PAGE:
NSC-68 which was disseminated in April 1950 by the United States National Security Council and the Patriot Act which Congress passed after the terrorist attacks in September 2001

Carefully read and analyze the following documents: NSC-68 which was disseminated in April 1950 by the United States National Security Council and the Patriot Act which Congress passed after the terrorist attacks in September 2001.
hist_1302_nsc_68.pdf

hist_1302_patriot_act.pdf

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The Department of Justice’s first priority is to prevent future terrorist attacks. Since its
passage following the September 11, 2001 attacks, the Patriot Act has played a key part and often the leading role – in a number of successful operations to protect innocent
Americans from the deadly plans of terrorists dedicated to destroying America and our
way of life. While the results have been important, in passing the Patriot Act, Congress
provided for only modest, incremental changes in the law. Congress simply took existing
legal principles and retrofitted them to preserve the lives and liberty of the American
people from the challenges posed by a global terrorist network.
The USA PATRIOT Act: Preserving Life and Liberty
(Uniting and Strengthening America by Providing Appropriate Tools Required to
Intercept and Obstruct Terrorism)
Congress enacted the Patriot Act by overwhelming, bipartisan margins, arming law
enforcement with new tools to detect and prevent terrorism: The USA Patriot Act
was passed nearly unanimously by the Senate 98-1, and 357-66 in the House, with the
support of members from across the political spectrum.
The Act Improves Our Counter-Terrorism Efforts in Several Significant Ways:
1. The Patriot Act allows investigators to use the tools that were already available to
investigate organized crime and drug trafficking. Many of the tools the Act provides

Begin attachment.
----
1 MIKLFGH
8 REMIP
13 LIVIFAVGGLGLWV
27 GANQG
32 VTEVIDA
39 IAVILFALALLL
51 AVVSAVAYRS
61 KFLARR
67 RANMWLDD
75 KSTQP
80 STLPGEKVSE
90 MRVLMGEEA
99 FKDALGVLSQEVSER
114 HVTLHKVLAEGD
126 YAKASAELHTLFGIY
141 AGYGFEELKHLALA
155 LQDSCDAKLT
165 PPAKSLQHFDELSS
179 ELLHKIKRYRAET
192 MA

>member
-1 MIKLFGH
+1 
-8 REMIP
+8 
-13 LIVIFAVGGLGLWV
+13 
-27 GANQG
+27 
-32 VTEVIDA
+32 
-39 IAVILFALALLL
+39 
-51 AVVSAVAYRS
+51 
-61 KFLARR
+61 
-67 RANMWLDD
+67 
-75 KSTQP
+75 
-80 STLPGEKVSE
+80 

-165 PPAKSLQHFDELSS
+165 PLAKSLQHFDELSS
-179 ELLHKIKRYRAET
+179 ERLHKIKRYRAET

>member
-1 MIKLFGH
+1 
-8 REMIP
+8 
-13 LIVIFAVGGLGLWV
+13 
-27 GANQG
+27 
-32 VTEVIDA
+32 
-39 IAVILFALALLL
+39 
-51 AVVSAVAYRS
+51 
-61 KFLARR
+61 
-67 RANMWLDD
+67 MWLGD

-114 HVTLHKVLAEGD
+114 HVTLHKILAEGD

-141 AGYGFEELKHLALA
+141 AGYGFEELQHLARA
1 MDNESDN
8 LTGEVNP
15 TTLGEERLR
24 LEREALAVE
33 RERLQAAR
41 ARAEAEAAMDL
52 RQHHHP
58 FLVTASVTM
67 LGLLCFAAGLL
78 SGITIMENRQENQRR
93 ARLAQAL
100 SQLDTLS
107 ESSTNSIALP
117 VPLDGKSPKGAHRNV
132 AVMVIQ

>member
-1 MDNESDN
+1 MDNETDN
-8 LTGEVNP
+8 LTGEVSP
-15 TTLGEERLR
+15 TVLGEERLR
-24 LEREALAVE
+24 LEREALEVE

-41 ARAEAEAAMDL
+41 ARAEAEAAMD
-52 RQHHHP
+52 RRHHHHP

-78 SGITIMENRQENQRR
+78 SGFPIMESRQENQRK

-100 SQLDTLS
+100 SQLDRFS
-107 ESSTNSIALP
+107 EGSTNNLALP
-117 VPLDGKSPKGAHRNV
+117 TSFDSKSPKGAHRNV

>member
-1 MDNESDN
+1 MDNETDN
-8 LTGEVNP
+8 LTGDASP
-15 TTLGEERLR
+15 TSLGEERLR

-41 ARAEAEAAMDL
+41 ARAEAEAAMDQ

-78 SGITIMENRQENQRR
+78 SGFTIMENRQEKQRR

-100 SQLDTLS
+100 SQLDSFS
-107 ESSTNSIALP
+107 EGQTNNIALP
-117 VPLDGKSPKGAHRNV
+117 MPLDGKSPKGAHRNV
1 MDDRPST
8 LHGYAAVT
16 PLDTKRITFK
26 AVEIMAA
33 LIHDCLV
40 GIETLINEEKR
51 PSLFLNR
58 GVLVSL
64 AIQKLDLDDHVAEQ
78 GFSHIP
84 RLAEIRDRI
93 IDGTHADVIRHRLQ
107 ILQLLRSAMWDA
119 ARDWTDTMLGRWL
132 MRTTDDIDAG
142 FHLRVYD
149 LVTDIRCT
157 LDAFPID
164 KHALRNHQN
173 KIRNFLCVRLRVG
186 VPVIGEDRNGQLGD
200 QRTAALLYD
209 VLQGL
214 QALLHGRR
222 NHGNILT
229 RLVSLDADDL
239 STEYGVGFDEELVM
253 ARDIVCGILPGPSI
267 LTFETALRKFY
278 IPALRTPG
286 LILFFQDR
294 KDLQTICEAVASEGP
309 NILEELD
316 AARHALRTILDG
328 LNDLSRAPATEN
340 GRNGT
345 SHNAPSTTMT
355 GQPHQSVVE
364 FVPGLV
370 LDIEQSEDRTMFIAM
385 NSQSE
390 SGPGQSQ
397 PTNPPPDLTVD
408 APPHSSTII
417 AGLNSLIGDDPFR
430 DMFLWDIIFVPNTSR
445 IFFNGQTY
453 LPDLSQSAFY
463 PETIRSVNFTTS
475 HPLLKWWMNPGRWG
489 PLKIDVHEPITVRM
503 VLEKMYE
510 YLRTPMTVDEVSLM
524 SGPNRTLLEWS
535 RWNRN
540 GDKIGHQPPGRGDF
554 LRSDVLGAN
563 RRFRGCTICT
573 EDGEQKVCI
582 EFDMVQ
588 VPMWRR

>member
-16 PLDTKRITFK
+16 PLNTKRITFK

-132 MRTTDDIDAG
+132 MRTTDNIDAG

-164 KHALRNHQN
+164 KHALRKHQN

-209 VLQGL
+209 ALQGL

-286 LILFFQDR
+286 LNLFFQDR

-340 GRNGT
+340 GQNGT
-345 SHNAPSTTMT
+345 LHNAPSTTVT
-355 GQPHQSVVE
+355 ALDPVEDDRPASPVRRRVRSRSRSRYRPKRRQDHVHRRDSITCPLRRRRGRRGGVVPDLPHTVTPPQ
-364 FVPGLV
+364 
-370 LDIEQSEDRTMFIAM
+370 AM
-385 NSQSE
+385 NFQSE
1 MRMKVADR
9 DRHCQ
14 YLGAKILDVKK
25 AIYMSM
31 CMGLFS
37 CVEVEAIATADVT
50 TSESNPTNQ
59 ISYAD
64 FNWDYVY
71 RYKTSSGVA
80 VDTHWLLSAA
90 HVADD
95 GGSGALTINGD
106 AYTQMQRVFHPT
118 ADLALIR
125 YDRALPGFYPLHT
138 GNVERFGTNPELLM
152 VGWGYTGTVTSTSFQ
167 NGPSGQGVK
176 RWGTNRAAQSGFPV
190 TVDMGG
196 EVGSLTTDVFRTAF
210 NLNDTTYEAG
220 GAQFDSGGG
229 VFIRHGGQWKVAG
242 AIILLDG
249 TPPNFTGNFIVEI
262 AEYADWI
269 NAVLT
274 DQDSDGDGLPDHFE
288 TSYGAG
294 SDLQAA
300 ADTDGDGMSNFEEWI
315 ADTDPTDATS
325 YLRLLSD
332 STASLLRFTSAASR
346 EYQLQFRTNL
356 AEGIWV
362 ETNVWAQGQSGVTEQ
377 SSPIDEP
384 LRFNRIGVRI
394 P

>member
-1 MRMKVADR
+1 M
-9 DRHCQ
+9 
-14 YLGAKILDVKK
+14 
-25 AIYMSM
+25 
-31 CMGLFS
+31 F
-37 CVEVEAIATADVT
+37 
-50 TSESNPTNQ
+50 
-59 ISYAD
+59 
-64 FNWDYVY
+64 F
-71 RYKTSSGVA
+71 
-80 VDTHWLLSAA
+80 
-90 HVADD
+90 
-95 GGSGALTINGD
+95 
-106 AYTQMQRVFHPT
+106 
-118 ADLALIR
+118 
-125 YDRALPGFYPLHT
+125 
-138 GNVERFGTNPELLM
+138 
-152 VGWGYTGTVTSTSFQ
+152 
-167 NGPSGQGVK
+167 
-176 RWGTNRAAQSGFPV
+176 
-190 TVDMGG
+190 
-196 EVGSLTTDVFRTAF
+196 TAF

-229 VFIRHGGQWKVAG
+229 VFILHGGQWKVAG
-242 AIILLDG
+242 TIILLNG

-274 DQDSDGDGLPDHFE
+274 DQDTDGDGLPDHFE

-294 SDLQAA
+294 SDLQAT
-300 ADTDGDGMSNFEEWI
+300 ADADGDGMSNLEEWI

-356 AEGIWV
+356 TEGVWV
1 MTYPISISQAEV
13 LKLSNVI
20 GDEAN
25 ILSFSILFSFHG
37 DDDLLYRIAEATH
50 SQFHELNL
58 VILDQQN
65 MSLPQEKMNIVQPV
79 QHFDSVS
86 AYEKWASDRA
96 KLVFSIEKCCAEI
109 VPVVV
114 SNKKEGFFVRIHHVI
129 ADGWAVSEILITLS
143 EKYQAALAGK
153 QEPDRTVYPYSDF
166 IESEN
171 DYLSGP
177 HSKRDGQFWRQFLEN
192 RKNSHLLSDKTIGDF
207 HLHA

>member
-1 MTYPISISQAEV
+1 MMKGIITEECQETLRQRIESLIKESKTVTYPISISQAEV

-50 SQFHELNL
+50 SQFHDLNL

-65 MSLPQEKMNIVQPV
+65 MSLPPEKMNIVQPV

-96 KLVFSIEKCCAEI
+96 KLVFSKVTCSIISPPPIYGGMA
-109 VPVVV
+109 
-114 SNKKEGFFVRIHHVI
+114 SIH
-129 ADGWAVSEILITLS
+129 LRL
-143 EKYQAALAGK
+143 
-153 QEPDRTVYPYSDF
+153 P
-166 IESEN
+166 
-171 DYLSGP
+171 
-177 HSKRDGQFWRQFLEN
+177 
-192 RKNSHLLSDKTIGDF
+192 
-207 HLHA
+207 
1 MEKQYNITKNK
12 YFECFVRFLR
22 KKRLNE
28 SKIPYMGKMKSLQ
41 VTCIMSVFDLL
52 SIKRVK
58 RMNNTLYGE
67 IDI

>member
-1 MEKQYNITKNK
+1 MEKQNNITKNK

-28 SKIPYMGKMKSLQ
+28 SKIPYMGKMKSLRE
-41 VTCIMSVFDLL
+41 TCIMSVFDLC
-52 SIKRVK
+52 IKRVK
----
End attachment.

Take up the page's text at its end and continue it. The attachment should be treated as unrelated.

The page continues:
to law enforcement to fight terrorism have been used for decades to fight organized crime
and drug dealers, and have been reviewed and approved by the courts. As Sen. Joe Biden
(D-DE) explained during the floor debate about the Act, “the FBI could get a wiretap to
investigate the mafia, but they could not get one to investigate terrorists. To put it bluntly,
that was crazy! What’s good for the mob should be good for terrorists.” (Cong. Rec.,
10/25/01)
•
Allows law enforcement to use surveillance against more crimes of terror.
Before the Patriot Act, courts could permit law enforcement to conduct electronic
surveillance to investigate many ordinary, non-terrorism crimes, such as drug
crimes, mail fraud, and passport fraud. Agents also could obtain wiretaps to
investigate some, but not all, of the crimes that terrorists often commit. The Act
enabled investigators to gather information when looking into the full range of
terrorism-related crimes, including: chemical-weapons offenses, the use of
weapons of mass destruction, killing Americans abroad, and terrorism financing.
•
Allows federal agents to follow sophisticated terrorists trained to evade
detection. For years, law enforcement has been able to use “roving wiretaps” to
investigate ordinary crimes, including drug offenses and racketeering. A roving
wiretap can be authorized by a federal judge to apply to a particular suspect,
rather than a particular phone or communications device. Because international
terrorists are sophisticated and trained to thwart surveillance by rapidly changing